It’s only halfway through April 2023, and South Africa has already experienced as much load shedding (hours) as almost the entirety of 2022 – and the number of hours of blackouts you experience is worse than ever before.
These are some of the latest findings from independent energy analyst Pieter Jordaan in his weekly National Blackout Statistics for South Africa.
The current data around load shedding is already a horror show of numbers: the country has experienced load shedding for all but one day of the year so far, totalling 106 days. This is quickly eating up the estimated 250 days expected by the South African Reserve Bank, and more than half the 207 days of load shedding experienced in 2022.
In total hours, load shedding has been in effect for 2,442 hours of the year so far, quickly chasing down the 3,776 hours recorded in 2022, according to EskomSePush.
According to Jordaan, however, while the metrics used to track load shedding point to the country on the way to beating records set in 2022, the reality of the situation is already far worse.
The analyst noted that the actual hours of load shedding outages experienced – which he terms ‘blackout hours per day’ – have already far surpassed those in 2022.
Because the country has been in a near-permanent stage of load shedding all year, the rotation time – the active hours of load shedding, not necessarily blackouts – is also close to the 24-hour mark.
Jordaan’s data shows that load-shedding rotations have been in effect for an average of 22.9 hours every day so far in 2023. However, the actual blackout time South Africans have experienced is around 6.2 hours of every day.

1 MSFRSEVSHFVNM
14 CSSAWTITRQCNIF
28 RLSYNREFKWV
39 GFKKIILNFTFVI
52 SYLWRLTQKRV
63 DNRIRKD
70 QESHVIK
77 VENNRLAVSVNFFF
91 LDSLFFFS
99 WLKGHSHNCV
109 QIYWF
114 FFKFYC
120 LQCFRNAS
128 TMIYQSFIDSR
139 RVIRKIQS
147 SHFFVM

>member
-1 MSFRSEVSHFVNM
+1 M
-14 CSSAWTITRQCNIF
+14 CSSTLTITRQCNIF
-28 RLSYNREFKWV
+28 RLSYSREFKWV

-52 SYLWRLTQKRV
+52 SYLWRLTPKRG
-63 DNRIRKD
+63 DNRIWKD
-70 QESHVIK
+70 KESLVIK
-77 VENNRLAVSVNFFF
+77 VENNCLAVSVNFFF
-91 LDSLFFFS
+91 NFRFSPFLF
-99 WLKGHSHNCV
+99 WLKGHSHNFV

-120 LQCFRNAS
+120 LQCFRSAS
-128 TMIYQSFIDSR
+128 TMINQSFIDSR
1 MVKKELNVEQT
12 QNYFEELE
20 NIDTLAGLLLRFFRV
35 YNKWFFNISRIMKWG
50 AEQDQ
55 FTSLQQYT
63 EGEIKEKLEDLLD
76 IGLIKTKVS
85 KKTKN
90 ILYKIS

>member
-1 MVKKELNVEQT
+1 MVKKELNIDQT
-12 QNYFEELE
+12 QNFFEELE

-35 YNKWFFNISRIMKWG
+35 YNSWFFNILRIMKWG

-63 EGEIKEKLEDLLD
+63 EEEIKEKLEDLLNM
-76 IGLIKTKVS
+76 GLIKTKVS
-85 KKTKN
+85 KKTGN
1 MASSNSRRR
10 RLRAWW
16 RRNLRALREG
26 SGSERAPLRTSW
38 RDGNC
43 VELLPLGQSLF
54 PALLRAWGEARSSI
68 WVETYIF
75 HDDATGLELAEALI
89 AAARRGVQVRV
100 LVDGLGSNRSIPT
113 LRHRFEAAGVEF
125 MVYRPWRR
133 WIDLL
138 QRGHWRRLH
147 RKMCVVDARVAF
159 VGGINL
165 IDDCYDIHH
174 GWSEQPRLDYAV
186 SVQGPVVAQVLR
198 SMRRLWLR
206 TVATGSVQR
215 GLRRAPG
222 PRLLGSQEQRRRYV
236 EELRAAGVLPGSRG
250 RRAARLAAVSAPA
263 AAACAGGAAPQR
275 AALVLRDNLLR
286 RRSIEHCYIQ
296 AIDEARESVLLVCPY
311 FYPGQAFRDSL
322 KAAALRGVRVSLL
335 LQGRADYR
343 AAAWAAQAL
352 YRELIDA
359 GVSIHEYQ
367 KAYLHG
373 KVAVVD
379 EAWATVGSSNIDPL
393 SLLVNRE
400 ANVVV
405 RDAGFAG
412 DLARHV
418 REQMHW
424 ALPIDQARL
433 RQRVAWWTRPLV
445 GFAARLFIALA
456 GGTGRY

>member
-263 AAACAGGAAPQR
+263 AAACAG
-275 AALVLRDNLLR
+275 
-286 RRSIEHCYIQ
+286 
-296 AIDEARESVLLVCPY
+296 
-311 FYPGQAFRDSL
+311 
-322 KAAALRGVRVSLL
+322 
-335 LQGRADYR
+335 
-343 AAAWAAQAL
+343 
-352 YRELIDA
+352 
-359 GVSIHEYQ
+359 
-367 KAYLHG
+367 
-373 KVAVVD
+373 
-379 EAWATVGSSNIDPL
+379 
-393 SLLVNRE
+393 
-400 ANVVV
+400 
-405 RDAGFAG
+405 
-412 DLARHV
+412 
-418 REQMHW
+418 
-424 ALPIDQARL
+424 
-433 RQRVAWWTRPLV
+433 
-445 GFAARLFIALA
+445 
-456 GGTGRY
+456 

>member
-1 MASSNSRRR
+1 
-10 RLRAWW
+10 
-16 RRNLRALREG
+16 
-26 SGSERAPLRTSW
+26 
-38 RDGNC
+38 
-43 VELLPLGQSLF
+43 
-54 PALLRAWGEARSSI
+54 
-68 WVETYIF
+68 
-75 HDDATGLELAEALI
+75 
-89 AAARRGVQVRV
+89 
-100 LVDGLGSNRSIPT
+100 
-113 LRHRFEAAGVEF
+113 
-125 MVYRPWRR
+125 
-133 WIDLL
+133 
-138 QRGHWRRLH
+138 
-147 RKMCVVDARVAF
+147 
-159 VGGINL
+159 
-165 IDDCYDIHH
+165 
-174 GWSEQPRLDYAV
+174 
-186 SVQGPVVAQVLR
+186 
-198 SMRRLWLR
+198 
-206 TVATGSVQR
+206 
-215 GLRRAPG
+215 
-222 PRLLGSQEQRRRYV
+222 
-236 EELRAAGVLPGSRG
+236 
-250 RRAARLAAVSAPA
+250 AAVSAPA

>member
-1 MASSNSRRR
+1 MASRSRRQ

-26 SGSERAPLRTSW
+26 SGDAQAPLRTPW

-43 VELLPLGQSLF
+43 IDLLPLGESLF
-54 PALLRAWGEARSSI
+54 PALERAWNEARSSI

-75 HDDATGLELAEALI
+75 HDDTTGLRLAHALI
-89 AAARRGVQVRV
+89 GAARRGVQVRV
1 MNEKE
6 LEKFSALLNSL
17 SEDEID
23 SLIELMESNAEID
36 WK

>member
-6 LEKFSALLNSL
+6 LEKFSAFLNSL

This is compared to the 2.3 hours of blackouts experienced in 2022, against the rotational time of 10.4 hours each day.
Put another way, more than a quarter (26%) of each day in 2023 has been spent without any power this year so far, compared to just 10% in 2022, and 2.1% in 2021.
According to Jordaan’s data, the average South African has experienced just over 655 hours of total blackouts this year so far – equivalent to 27.3 full days of outages. While the total experienced in 2022 was higher (34.6 days), it took a full year to reach that point.
Not only are South Africans experiencing blackout hours more frequently, they are happening for longer (4 hour blocks at stage 6), and the country is already nearing the 2022 year-end figure after three and a half months.
Worse still to come
Because the data works with means (averages), the situation could very well change with a significant improvement in the country’s generating capacity. However, this is unlikely to happen.
In fact, all indications and warnings from energy experts, analysts and even the minister of electricity is that worse lies ahead.
According to public enterprises minister Pravin Gordhan, Eskom is currently unable to reliably produce 23,000MW of energy. Electricity minister Kgosientsho Ramokgopa has warned that, in the coming winter months, power demand is likely to spike up to 35,000 to 37,000MW.
With vast energy shortfalls anticipated in the coming months, the figures depicted above are likely to only get worse.
Previous analysis from Jordaan pointed to another worrying trend.
The daily mean load shedding stage – or, the average stage for the day – has been increasing steadily since July 2022, when it closed at stage 4 for the first time. In 2023, the average stage of load shedding is at stage 4.
Plotting the averages over a medium-term load shedding trend – a 91 day moving average of the daily mean stage – shows that the load shedding mean is trending upwards and without any significant interventions, could break through stage 8 in August 2023.
If the trend continues, the country will break through the current load shedding tables.
Eskom has confirmed that it is currently in the process of revising its load shedding schedules, with the System Operator working with relevant authorities to review the regulations that govern load shedding.
While the makeup of the new stages are still to be determined, the current proposal is that the entire baseload is structured into stages (currently only 50%, up to stage 8), which implies room for up to 16 stages.